The Yield Curve and Its Relation to Recession

Just as the yield curve can be a good indicator of inflation, it can also be an indicator of an impending economic recession. As the yield curve flattens, so does our economy and the odds of a recession occurring in the next few years increases. As of December 3, 2018 the U.S. has inverted for the first time since the 2008 recession. An inversion in the yield curve occurs when the yield on short-term bonds are higher than the yield on long-term bonds. We call this an inversion in the yield curve because a “normal” yield curve has higher yields on long-term bonds as opposed to short-term ones.

How the Yield Curve Predicts Recession

In past recessions, the yield curve has turned negative, or inverted roughly 2-3 years before a recession, or at least the recognition of one. Often times an economy can be in a recession before it is even recognized. Historically, the yield curve has been a pretty accurate predictor of an impending recession, but it is not the end-all-be-all. Sometimes, rates may rise one more time before the curve finally falls flat. The reason the yield curve is a predictor of recession has all to do with investor behavior. When the yield curve is flattening or inverting, investors will start buying up more long-term bonds because they believe the economy will begin to fail soon, thus making a short-term bond a riskier investment. The increase in popularity of long-term bonds begins to drop the yield/interest in them, it’s a simple supply and demand theory. When you couple the shrinking long-term yields, with the now increasing short-term yields, the yield curve starts to flatten until the point that it eventually inverts.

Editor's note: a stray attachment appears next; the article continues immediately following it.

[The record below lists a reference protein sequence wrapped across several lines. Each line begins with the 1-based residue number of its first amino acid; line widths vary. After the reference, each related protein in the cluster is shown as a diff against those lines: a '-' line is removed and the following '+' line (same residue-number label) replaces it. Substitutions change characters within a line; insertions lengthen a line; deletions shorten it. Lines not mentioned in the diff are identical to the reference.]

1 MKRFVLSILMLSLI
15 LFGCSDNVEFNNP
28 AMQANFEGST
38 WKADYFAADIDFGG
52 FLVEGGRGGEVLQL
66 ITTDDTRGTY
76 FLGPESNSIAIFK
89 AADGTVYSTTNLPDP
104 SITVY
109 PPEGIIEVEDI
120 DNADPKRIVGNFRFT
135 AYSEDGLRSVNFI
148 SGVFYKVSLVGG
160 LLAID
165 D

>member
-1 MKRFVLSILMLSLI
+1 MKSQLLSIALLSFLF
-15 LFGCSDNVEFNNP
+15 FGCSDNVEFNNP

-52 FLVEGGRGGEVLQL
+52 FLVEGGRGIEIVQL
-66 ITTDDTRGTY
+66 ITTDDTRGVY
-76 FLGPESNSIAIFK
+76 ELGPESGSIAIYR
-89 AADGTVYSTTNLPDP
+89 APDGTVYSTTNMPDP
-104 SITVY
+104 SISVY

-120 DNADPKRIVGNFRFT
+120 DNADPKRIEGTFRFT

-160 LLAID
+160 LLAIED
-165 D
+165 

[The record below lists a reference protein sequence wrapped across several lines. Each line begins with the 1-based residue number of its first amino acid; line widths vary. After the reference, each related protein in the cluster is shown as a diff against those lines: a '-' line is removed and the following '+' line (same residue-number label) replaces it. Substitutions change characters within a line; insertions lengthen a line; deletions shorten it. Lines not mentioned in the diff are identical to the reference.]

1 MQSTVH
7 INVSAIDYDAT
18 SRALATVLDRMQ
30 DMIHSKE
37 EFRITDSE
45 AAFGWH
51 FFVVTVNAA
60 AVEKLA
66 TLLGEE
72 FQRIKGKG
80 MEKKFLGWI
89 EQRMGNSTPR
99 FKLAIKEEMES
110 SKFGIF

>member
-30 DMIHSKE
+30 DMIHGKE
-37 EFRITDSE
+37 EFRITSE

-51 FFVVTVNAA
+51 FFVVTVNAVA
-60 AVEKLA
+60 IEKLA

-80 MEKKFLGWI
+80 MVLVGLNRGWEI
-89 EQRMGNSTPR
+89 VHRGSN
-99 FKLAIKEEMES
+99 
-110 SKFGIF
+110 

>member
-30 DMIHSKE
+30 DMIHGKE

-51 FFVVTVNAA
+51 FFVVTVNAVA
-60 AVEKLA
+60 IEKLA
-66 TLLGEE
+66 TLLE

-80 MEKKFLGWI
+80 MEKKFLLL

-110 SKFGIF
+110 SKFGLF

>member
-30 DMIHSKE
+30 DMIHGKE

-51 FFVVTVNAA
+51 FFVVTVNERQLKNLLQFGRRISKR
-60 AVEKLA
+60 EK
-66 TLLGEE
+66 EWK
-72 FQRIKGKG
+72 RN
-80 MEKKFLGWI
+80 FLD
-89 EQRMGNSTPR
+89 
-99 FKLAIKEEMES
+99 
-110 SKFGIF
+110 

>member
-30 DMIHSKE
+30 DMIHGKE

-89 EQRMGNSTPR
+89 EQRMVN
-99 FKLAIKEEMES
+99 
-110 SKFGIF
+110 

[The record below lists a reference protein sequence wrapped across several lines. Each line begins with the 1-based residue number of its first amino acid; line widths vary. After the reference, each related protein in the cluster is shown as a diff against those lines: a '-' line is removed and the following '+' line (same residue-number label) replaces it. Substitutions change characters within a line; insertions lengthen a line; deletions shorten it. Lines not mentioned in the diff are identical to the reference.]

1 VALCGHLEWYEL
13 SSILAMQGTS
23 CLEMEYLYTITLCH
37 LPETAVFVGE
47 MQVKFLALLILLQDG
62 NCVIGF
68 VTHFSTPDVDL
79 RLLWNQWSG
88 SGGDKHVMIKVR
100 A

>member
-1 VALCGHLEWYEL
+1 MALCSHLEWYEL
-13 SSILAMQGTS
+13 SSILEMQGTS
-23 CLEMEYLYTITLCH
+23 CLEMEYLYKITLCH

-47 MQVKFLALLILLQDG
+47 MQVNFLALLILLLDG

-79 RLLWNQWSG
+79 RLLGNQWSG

Historic Yield Curve Inversions and Predictions

In our nation’s history, the yield curve has been extremely accurate in predicting the future health of our economy. The curve inverted before or predicted every major recession in recent history including 1991, 2000, and 2008.

The Great Recession of 2008

The first indication of the 2008 recession happened about 2-years prior when the yield curve first inverted in December 2005. The Fed was worried about the housing market and had been raising rates for over a year which caused this initial inversion. The yield on 2-year bonds was about .02 points higher than those on long-term bonds which indicated investors were not confident in the short-term outlook on the economy and began taking on long-term investments even though their return was lower.

At this point the yield curve had been inverted for quite a while, but the Fed haphazardly continued to raise short-term rates until they hit 5.25 percent in June 2006, which was up a full point from the 4.25 level they were at in December 2005. Rates continued to rise and the Fed continued to ignore the now worsening inversion because they believed there was sufficient financial reserves to protect against any type of recession. They were wrong.

The Fed continued to raise rates and ignore the yield curve until September 2007, when they finally lowered rates, but it was too little too late. The Feds continued to lower rates into 2008 to the point that they actually zeroed out, and the yield curve was normal, but it was far too late for that to have any effect. The United States had entered The Great Recession and the worst economic turmoil the U.S. had faced since The Great Depression.

Yield Curve and Its Relation to Recession

The Current Yield Curve and Moving Forward

Although the yield curve can indicate financial turmoil for the U.S., it does not necessarily translate to a global level. As it stands right now Russia, China, and Brazil all have relatively normal shaped yield curves meaning any slowdown in the U.S. would not carry over to the global economy.

Only time will tell how the yield curve drama pans out, but it important to remember that the yield curve is not inverted yet, and even if it doesn’t invert, we shouldn’t expect a recession for another 2-3 years. A recession is not imminent, but it is something to be wary of and keep an eye on.

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